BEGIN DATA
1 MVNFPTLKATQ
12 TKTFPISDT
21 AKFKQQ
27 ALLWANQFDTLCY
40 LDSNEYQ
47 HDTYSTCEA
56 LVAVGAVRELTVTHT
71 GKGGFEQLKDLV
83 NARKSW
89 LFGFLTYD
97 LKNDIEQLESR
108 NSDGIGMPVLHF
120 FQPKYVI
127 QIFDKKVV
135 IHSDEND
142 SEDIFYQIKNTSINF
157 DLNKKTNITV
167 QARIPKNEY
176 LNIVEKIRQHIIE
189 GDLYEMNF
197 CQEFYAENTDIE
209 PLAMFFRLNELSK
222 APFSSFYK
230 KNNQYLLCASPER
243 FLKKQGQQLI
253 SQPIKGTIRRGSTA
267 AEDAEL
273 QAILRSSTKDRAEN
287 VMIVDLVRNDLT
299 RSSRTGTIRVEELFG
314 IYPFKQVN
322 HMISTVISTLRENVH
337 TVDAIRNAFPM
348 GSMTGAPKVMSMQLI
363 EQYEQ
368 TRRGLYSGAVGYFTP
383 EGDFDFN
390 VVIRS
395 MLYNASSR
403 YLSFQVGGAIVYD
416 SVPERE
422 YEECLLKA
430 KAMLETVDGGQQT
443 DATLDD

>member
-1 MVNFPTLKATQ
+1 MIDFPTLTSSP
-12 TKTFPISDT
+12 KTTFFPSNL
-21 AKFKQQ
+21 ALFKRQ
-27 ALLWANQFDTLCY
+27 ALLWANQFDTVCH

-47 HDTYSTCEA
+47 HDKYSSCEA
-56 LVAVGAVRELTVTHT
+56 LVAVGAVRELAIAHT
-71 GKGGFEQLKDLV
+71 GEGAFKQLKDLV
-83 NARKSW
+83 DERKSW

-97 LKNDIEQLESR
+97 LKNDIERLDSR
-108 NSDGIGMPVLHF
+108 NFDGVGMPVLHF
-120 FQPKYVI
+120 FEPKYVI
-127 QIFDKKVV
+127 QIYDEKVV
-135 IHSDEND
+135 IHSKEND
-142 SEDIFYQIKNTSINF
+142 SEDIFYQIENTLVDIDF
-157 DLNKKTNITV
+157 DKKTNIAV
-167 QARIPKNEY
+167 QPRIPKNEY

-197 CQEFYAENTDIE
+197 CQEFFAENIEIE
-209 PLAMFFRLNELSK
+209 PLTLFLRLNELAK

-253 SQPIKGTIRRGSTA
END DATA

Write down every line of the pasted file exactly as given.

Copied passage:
1 MVNFPTLKATQ
12 TKTFPISDT
21 AKFKQQ
27 ALLWANQFDTLCY
40 LDSNEYQ
47 HDTYSTCEA
56 LVAVGAVRELTVTHT
71 GKGGFEQLKDLV
83 NARKSW
89 LFGFLTYD
97 LKNDIEQLESR
108 NSDGIGMPVLHF
120 FQPKYVI
127 QIFDKKVV
135 IHSDEND
142 SEDIFYQIKNTSINF
157 DLNKKTNITV
167 QARIPKNEY
176 LNIVEKIRQHIIE
189 GDLYEMNF
197 CQEFYAENTDIE
209 PLAMFFRLNELSK
222 APFSSFYK
230 KNNQYLLCASPER
243 FLKKQGQQLI
253 SQPIKGTIRRGSTA
267 AEDAEL
273 QAILRSSTKDRAEN
287 VMIVDLVRNDLT
299 RSSRTGTIRVEELFG
314 IYPFKQVN
322 HMISTVISTLRENVH
337 TVDAIRNAFPM
348 GSMTGAPKVMSMQLI
363 EQYEQ
368 TRRGLYSGAVGYFTP
383 EGDFDFN
390 VVIRS
395 MLYNASSR
403 YLSFQVGGAIVYD
416 SVPERE
422 YEECLLKA
430 KAMLETVDGGQQT
443 DATLDD

>member
-1 MVNFPTLKATQ
+1 MIDFPTLTSSP
-12 TKTFPISDT
+12 KTTFFPSNL
-21 AKFKQQ
+21 ALFKRQ
-27 ALLWANQFDTLCY
+27 ALLWANQFDTVCH

-47 HDTYSTCEA
+47 HDKYSSCEA
-56 LVAVGAVRELTVTHT
+56 LVAVGAVRELAIAHT
-71 GKGGFEQLKDLV
+71 GEGAFKQLKDLV
-83 NARKSW
+83 DERKSW

-97 LKNDIEQLESR
+97 LKNDIERLDSR
-108 NSDGIGMPVLHF
+108 NFDGVGMPVLHF
-120 FQPKYVI
+120 FEPKYVI
-127 QIFDKKVV
+127 QIYDEKVV
-135 IHSDEND
+135 IHSKEND
-142 SEDIFYQIKNTSINF
+142 SEDIFYQIENTLVDIDF
-157 DLNKKTNITV
+157 DKKTNIAV
-167 QARIPKNEY
+167 QPRIPKNEY

-197 CQEFYAENTDIE
+197 CQEFFAENIEIE
-209 PLAMFFRLNELSK
+209 PLTLFLRLNELAK

-253 SQPIKGTIRRGSTA